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Bragato Research Institute installed an Oxford Nanopore PromethION Sequencer at our Grapevine Improvement Laboratory to characterise and understand genetic differences among grapevines. As this was the first high-throughput single-molecule sequencer in New Zealand, we have also made this technology available to other researchers from any field.

That has led to unique collaborations with scientists from around New Zealand and internationally. One area of particular demand is with New Zealand native species. Researchers studying our native flora and fauna recognise the species are taonga and the value of using Aotearoa-based services or expertise to ensure appropriate stewardship of the samples and data.

Recent projects include native birds and mammals such as tara iti – fairy tern, titiponamu – rifleman and pekapeka – New Zealand lesser short-tailed bat.  Our lab team has developed expertise with tricky samples, a label that is often applied to plants, and this has led to collaborations on insects and marine organisms including sea urchin, coral and sea cucumber.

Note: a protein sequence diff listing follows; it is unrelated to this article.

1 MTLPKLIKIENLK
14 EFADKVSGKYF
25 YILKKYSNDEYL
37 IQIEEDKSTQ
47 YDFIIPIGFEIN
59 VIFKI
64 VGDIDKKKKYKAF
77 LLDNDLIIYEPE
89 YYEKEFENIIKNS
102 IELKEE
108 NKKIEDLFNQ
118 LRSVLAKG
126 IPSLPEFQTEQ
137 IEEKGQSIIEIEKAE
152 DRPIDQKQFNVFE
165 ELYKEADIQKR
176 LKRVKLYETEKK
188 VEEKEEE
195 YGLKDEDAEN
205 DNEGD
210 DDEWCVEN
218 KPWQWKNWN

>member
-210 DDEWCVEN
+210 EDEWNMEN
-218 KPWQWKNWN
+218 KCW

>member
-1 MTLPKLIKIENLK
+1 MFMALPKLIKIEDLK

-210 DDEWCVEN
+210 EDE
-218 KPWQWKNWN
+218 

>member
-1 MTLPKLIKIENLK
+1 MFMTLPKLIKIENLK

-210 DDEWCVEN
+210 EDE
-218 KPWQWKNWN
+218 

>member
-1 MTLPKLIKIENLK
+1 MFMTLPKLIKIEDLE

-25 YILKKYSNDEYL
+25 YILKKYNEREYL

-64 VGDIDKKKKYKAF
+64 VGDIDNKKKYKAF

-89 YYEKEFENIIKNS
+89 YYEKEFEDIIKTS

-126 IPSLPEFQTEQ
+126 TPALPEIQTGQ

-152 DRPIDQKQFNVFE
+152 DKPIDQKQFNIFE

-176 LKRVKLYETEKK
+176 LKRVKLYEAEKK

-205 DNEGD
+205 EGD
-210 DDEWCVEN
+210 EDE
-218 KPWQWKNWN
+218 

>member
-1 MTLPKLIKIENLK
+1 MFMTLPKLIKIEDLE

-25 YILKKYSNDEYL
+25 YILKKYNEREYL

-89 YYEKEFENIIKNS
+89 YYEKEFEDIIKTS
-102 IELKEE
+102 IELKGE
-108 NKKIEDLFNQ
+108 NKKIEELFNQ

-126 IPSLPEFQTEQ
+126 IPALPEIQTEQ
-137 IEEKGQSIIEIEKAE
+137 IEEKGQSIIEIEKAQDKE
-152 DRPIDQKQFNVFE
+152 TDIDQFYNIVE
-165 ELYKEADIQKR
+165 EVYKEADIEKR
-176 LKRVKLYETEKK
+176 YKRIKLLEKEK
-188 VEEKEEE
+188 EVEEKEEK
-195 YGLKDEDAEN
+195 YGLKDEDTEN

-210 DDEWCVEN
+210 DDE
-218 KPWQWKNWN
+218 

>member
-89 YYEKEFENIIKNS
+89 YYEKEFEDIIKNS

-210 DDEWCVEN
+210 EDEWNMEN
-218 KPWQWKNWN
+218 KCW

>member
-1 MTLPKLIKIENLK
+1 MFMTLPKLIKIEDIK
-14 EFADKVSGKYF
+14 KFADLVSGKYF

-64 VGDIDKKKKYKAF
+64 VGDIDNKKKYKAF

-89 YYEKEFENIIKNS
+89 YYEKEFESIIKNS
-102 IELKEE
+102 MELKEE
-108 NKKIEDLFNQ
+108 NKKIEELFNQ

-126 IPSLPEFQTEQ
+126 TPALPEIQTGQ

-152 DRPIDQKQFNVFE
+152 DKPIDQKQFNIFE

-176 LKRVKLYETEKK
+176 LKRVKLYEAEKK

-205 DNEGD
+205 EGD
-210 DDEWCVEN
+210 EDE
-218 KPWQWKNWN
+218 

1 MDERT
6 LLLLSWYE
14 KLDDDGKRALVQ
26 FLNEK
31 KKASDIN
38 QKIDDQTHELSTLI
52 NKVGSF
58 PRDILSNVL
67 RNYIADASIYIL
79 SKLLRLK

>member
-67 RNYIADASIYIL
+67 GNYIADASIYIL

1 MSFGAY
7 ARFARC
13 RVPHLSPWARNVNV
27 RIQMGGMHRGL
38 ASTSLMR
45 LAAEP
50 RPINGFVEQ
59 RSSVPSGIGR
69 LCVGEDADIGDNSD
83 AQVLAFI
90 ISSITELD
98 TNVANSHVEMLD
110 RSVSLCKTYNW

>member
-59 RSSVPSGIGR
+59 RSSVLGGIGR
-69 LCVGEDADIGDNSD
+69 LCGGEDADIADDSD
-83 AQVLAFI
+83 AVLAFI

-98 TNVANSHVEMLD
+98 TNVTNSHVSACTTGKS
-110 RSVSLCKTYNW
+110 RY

Although every project has a different objective, sequencing the genome of these species is usually to develop a more comprehensive understanding of the genetic makeup of an organism and to serve as a foundation for understanding key facets of their biology, such as the genetic basis of specific traits, or the evolutionary history or conservation potential of the species.

Some of these projects will be highlighted at the upcoming Pores and Pours: Oxford Nanopore Technologies Research Symposium 2024 event on Tuesday 11 June. For those working in genomics and epigenetics in New Zealand, this event provides an opportunity to share research experiences with peers and receive updates on the latest technology developments from Oxford Nanopore Technologies over a glass of New Zealand wine.

Access to PromethION DNA sequencing is available to Aotearoa’s researchers. For more information, or to discuss potential projects, contact:

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